As the living legend comes to grips with the fact that he’ll soon be just a legend, however, he finds a version of middle age worth holding onto. New-to-Bond director Cary Joji Fukunaga places more emphasis on the relationship between Bond and paramour Dr. Madeleine Swann (Seydoux), cast off by him in the first act due to the usual “I’m too dangerous for you” rationales. Five years later, their paths cross once again and he’s surprised to find that she’s raising a kid she insists isn’t his, despite the fact that little Mathilde has his SFX-enhanced blue eyes. Insinuating himself into this fragment of a family unit energizes Bond with newfound purpose, his motivation stronger when protecting the girl’s precious stuffed animal than defusing bombs or picking off Spectre goons. Seeing one of fiction’s most eligible bachelors going Dad Mode can be disarming, at times comical, as in the shot of him clutching the child like he wishes Q could whip up a laser-equipped Baby Bjorn. But with Craig’s arc characterized by constant, leveling traumas, there’s something a little touching about watching him find something to live for.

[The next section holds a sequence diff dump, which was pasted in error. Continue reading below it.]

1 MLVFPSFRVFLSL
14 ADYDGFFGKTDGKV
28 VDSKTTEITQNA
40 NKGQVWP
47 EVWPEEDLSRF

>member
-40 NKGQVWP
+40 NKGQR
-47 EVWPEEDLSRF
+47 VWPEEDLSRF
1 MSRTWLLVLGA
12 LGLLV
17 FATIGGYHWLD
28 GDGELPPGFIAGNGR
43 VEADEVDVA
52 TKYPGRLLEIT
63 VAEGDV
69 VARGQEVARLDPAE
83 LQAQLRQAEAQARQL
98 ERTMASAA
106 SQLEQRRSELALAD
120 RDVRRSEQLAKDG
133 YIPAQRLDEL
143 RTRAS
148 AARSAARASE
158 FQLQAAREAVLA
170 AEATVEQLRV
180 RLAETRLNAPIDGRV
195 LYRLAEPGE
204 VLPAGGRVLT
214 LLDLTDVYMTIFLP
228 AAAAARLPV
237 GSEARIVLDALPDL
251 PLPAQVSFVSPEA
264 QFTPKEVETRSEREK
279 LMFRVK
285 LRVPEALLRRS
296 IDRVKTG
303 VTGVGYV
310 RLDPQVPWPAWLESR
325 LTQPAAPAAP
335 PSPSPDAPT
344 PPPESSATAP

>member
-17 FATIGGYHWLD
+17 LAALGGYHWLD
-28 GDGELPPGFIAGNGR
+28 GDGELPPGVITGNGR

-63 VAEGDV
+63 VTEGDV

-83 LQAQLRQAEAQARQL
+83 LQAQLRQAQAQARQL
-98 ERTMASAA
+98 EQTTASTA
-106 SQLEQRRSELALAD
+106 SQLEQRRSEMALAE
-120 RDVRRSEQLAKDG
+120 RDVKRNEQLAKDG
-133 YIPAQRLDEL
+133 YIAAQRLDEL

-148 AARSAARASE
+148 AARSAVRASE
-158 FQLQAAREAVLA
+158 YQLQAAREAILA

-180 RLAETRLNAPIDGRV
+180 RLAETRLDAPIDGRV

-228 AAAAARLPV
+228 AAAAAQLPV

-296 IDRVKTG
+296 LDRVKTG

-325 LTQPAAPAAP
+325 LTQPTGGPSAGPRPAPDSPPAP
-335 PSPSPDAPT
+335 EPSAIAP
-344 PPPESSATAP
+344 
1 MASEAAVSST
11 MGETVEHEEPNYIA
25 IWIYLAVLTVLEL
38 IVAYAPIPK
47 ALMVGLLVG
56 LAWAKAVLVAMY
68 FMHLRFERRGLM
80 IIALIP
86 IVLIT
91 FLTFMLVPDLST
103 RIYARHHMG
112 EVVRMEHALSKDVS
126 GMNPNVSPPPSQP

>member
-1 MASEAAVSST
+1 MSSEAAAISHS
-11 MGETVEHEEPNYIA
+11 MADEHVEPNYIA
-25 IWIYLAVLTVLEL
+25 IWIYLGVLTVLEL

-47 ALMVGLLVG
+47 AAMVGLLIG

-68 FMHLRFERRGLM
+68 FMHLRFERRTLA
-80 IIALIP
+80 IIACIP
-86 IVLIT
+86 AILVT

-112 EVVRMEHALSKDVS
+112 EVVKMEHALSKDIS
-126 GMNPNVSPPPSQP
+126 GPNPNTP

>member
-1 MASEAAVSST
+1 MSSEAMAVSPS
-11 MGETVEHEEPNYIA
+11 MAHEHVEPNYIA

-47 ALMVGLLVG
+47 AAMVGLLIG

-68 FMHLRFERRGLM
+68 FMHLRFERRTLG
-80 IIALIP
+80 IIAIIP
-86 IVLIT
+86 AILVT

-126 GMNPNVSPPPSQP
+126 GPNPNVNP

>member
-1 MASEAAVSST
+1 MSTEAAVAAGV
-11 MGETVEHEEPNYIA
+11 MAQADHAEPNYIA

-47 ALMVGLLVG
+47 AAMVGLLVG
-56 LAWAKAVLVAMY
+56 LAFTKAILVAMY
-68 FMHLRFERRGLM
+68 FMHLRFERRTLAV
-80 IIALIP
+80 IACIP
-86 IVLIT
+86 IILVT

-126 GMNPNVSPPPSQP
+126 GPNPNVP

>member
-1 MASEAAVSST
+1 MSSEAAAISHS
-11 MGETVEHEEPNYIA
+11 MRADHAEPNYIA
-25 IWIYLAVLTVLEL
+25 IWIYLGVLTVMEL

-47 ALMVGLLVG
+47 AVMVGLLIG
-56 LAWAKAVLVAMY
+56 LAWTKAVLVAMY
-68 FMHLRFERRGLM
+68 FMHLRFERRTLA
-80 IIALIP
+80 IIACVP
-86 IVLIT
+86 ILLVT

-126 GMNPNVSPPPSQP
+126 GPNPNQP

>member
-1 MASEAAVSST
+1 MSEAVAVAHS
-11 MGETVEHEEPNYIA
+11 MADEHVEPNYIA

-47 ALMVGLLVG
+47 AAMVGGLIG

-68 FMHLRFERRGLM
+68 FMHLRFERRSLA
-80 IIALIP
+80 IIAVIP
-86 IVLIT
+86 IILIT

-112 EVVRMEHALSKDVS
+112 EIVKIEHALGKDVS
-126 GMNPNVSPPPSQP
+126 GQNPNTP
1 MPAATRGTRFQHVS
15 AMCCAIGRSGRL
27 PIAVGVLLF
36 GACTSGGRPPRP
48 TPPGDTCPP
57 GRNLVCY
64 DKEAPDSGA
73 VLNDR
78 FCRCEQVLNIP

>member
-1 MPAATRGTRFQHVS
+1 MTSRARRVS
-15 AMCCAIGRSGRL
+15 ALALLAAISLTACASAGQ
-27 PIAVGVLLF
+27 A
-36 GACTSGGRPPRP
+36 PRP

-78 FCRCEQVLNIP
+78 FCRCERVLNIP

As poetic as Bond’s maturation and decline might be, the nature of these films won’t allow him to fall too far. Any longness of tooth doesn’t show in his fight choreography, which has him smacking around guys a fraction of his age. The story, even as it bids him a stone-faced farewell, contours itself to his potency and relevancy. In a scene that gets more egregious the longer one thinks about it, Nomi willingly returns the title of 007 to Bond out of respect, short-changing and undermining whatever forward motion her character was supposed to signify. This moment’s scraping friction betrays the internal conflict to be resolved with next year’s planned coronation for a new holder of the tuxedo. No Time to Die, though still yoked to Craig’s bond for one last outing, knows that the time has come to move on. The only question is to whom. If each Bond gives way to an equal and opposite portrayal, then all we know is it’ll be someone with a lighter step, coming to fill the big shoes Craig leaves behind.